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Tue Oct 16, 2012, 12:11 AM

Cuban missile crisis: Really touch-and-go?

The forgotten man of the Cuban missile crisis was once its hero the only American to perish in a conflict that could have killed millions.

Maj. Rudolf Anderson was "the martyr who died for us all," said Eric Sevareid, the CBS Evening News analyst. Future generations would lay flowers at Anderson's grave, he predicted, in thanks for the "hosts of others who did not die."

The crisis, the closest the planet has come to nuclear war, took place over 13 days Oct. 16-28, 1962. It started after aerial photos showed the Soviet Union was deploying nuclear missiles in Cuba in order to bolster its communist ally, Fidel Castro, and its own ability to strike the United States.

Armed only with a camera, Anderson flew an unescorted U-2 spy plane over the island more times in the crisis than any other pilot. He and his comrades took the photos that the U.S. used to show the world the Soviets had nuclear missiles 90 miles from Florida.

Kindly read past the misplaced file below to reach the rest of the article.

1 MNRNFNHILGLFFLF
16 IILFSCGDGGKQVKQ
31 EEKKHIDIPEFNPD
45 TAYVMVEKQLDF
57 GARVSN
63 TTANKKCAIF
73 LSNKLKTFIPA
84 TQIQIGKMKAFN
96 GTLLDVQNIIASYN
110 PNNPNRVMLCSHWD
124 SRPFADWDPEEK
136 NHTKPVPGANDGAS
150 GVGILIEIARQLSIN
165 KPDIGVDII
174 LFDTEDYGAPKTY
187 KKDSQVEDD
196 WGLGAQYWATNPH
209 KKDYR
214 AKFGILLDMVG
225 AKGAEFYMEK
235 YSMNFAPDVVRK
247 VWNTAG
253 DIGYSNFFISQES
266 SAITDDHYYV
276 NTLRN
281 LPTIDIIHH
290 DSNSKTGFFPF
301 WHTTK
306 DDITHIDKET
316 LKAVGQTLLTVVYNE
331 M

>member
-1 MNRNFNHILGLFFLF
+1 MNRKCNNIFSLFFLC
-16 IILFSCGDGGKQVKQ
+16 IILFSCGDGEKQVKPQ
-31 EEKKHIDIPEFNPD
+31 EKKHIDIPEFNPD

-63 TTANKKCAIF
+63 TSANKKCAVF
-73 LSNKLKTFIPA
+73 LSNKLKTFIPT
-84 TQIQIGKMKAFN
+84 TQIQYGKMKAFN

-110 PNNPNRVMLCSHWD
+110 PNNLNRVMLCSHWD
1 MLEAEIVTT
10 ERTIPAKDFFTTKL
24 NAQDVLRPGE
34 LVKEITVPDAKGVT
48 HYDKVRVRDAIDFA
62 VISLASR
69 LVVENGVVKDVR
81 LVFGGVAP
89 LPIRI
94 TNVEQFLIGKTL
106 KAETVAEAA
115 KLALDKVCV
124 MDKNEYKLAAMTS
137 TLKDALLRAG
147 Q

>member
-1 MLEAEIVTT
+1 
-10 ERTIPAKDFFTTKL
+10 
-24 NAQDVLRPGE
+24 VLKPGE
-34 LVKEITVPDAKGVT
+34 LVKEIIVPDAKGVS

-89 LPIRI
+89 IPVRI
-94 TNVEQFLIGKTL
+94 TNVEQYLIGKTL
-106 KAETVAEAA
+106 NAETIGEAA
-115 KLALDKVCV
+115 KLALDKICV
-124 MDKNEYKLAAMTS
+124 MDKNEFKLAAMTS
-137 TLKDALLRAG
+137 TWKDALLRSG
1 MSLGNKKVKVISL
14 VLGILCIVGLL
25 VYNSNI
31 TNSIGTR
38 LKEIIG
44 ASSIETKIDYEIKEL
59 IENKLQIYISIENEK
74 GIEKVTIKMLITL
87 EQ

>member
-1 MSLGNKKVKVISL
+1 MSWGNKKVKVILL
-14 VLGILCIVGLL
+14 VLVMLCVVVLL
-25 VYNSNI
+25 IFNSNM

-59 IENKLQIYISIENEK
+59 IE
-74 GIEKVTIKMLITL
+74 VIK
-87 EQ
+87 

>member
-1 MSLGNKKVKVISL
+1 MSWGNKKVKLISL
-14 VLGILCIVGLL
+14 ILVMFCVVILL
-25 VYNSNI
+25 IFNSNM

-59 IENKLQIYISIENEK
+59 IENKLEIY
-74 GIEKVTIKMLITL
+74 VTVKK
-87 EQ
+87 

More at: http://www.usatoday.com/story/news/nation/2012/10/13/cuban-missile-crisis-scary-memory-or-fuzzy-footnote/1631419/

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Reply Cuban missile crisis: Really touch-and-go? (Original post)
Zorro Oct 2012 OP
cyberswede Oct 2012 #1

Response to Zorro (Original post)

Tue Oct 16, 2012, 10:24 AM

1. Intersting article.

I hadn't learned about the pilot before. Thanks for posting!

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